Today’s guest blogger is Wilson Cole. He is the CEO of BackdoorHires.com and Adams, Evens & Ross, the nation’s largest credit and collections agency designed exclusively for the staffing and recruiting industry. In 2008 he was inducted into INC Magazine’s, “INC 500” for being the CEO of Adams, Evens & Ross, the 307th fastest-growing privately held company in America. Adams, Evens, & Ross has helped more than 3,000 staffing and recruiting firms recover more than $1 billion in past-due debt and is an NPAworldwide Endorsed Program.
In the staffing and recruiting industry, a written and signed agreement is your safeguard against the uncertainties of the future. It lays out the agreed-upon terms, sets the expectations for all the involved parties, and is used to avoid confusion.
If you’re new in the business, you may find yourself scouring the internet to create a contract, and mostly, you will find dozens that encourage specifications down to the last detail including the exact job title for your candidates. This move might be a great way to organize candidate files. It may also attract clients. But from a collection standpoint, it is a gateway to unfortunate circumstances.
What’s wrong with a job-specific contract?
To state it simply, job-specific contracts make collecting fees difficult. As we mentioned earlier, contracts are binding agreements between the parties involved and set the boundaries of the transactions.
Here are a few things that you have to remember if you’re considering using a job-specific agreement:
- Some clients might use the job-specific contract against you. We root for a good agency-client relationship but you can never be too complacent when it comes to business. We have encountered numerous cases where the clients take advantage of staffing agencies by using the wordings in the contract against them. So, it is a must to review and reconsider all the content of your agreement before getting it signed.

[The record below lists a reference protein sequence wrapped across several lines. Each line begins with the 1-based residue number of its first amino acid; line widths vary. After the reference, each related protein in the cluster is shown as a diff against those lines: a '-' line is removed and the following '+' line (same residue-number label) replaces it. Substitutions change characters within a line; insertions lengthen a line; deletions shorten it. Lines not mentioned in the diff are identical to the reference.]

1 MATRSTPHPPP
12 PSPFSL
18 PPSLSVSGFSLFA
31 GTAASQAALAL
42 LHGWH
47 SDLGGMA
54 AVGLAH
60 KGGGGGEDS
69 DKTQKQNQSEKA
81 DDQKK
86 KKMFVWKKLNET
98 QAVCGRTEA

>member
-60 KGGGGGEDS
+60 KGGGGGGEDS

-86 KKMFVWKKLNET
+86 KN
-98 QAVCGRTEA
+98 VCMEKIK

- Multi-skilled individuals could be hired for another position other than what was specified in the contract, and if they are, you will certainly have a difficult time collecting your fee. Worse, you may not be able to collect at all because the court might throw the case as unenforceable.
- Double or triple-check every part of the contract, especially if you are determined to specify the position of your candidates. Do not include copy-paste sentences and terminologies only to make it sound fancy. You need to make sure that you understand everything and that your contract serves as your protection and does not harm your chances of collecting in the future.
In the past three decades, we have encountered different scenarios and different reasons why a client thinks they do not owe a fee. One of the top excuses that we repeatedly encounter is that the candidate was hired for a different position. Now that you know that job-specific contracts lead to impending troubles, we sincerely hope that you would avoid using these in the future.